A tearful family reunion 40 years in the making
Boarding a train at Shanghai Hongqiao Railway Station en route to Luoyang, Henan Province, Qu Changshun (pseudonym), 63, will reunite with his family tonight after 40 years.
The long-awaited reunion of two brothers who have been apart for four decades will take place thanks to the help of staff at Shanghai's homeless shelters.
Qu checked into the Baoshan District Shelter in late December when a cold front hit the city.
He initially refused to communicate and wouldn't tell shelter staff his name, address or any information about his family.
After efforts failed to find his relatives, Tang Huaibin, an official at the Shanghai Shelter with 20 years of experience helping homeless people find their families, got involved.
Based on his accent, Tang identified Qu's hometown and more details gradually began to surface.
"Due to a long-term experience outside his hometown and psychological trauma, he was not willing to talk at first," said Tang.
With consistent prodding from Tang and his colleagues, Qu gradually opened up and shared his past.
He left his hometown alone due to a failed relationship in the late 1970s.
With the help of Luoyang police, Tang's staff eventually located Qu's family.
A video chat was arranged at the Shanghai Shelter. Despite the long separation, Qu and his younger brother recognized each other immediately and burst into tears.
Qu asked about his parents and was told his family searched for him for many years, but his father died in part due to the strain caused by Qu's disappearance.
"We never thought of terminating your residence registration or giving up hope over the years, and we expected your return every day," Qu's brother said.
Qu's mother is 86 years old and has heart disease.
"She always expected you to return home one day," his brother said.
Since mid-December when city shelters stepped up efforts to help homeless people get through the winter chill, more than 800 have checked in – almost a third more than normal.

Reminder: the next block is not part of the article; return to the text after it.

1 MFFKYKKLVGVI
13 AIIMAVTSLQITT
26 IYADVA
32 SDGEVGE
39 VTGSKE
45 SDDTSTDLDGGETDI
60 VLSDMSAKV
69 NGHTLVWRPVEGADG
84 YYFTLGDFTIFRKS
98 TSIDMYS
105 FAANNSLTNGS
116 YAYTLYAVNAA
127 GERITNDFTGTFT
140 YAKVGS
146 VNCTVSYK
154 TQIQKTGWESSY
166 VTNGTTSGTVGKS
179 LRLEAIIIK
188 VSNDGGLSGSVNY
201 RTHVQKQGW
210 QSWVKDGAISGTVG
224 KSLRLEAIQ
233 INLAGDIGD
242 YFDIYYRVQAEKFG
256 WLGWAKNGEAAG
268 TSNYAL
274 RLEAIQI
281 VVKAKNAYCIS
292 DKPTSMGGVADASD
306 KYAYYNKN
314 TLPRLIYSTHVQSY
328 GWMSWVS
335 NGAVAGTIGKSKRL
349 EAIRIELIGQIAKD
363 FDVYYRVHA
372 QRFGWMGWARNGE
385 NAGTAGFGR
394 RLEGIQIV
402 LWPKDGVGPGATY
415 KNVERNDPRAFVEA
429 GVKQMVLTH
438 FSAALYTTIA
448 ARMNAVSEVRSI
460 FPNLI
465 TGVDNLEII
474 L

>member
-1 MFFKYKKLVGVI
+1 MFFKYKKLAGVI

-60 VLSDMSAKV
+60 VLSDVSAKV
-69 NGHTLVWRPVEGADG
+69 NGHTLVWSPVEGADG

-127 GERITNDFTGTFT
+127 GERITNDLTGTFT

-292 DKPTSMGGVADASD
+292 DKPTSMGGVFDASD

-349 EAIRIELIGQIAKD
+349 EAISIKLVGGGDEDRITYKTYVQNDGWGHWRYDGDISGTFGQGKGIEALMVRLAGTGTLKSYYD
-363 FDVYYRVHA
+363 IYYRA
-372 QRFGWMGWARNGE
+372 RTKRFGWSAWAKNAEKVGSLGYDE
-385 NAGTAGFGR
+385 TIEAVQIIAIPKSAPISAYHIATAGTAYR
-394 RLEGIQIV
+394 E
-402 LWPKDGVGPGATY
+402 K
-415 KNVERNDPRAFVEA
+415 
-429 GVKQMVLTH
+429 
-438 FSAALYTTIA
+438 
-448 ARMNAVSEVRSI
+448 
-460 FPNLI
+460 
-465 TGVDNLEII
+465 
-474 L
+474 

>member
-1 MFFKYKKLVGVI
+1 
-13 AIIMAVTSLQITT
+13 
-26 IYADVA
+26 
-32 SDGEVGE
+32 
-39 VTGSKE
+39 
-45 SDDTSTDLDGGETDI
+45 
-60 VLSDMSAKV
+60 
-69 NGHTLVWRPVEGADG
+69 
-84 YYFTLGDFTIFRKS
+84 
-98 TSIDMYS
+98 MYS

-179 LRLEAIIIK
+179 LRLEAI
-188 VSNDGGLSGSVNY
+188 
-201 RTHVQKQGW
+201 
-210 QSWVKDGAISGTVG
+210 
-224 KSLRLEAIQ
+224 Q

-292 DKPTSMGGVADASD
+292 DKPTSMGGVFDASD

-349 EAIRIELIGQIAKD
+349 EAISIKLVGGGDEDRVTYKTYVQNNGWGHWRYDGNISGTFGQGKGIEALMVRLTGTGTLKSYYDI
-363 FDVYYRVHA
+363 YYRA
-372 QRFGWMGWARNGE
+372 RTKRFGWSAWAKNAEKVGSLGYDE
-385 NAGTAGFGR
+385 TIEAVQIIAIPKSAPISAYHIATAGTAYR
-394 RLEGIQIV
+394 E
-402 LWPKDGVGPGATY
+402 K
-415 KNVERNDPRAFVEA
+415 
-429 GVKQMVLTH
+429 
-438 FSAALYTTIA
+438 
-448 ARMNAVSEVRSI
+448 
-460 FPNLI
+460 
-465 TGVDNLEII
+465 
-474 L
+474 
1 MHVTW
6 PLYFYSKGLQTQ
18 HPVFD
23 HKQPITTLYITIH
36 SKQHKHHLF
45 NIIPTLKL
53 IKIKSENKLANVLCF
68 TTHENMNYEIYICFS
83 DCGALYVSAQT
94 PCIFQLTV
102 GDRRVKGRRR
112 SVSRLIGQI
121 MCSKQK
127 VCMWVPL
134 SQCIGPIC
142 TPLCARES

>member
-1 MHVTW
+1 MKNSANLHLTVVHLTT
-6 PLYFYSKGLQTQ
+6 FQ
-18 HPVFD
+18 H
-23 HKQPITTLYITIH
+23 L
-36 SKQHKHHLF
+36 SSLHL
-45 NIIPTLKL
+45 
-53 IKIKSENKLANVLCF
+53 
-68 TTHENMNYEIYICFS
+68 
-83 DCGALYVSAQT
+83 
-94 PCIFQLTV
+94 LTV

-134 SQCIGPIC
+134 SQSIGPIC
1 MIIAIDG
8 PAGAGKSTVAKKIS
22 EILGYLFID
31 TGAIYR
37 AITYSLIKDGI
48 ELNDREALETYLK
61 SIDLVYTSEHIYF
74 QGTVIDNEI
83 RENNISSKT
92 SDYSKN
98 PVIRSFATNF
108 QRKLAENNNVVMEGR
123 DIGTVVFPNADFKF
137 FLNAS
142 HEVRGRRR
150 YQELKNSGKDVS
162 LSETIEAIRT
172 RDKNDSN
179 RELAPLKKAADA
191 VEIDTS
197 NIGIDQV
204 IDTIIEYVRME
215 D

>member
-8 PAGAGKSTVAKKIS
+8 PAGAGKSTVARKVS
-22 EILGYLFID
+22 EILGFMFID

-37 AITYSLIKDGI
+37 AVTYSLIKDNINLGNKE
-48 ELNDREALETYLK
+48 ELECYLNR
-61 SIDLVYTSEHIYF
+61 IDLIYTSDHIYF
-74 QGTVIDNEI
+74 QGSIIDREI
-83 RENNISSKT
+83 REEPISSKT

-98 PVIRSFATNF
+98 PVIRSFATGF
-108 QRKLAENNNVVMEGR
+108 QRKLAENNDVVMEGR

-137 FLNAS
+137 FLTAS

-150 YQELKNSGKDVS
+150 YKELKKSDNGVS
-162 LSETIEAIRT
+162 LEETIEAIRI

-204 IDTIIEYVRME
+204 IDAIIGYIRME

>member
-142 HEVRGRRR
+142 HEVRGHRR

"We have beefed up street patrols and coordination with police and urban management authorities," said Kang Qingping, deputy director of the Shanghai Shelter.
The shelters use various methods to help the long-term homeless reunite with their families, including new technologies such as facial recognition and DNA matching as well as traditional methods like identifying accents and dialects.
Some have lost contact with their families for decades.
"Some of the homeless have mental disorders," Kang said. "Others have left home for a long time so their memory fades, suffer from psychological trauma – making them unwilling to recall their past – or have had their residence permits cancelled. All of these factors make it more challenging to find their families."
Last year, 97 officials helped 47 homeless people find their families, according to the Shanghai Civil Affairs Bureau.
"It can take as long as six months to find their families, and the process can be even more difficult for deaf and mute people, but we never give up on any of them," Kang said.
"The job involves a great deal of patience, attention to detail, love and experience," said Tang. "I patch together information and collect every detail piece by piece, and start again if the information points in the wrong direction. Communication is the key to opening their hearts. Frustration is normal, but I never give up.
"In some cases, their relatives don’t recognize them when they return home due to years of being apart. Their families burst into tears, which moves me, makes me happy and lets me know all our effort was worth it. I put myself in their family's position, which makes me persist despite the difficulties."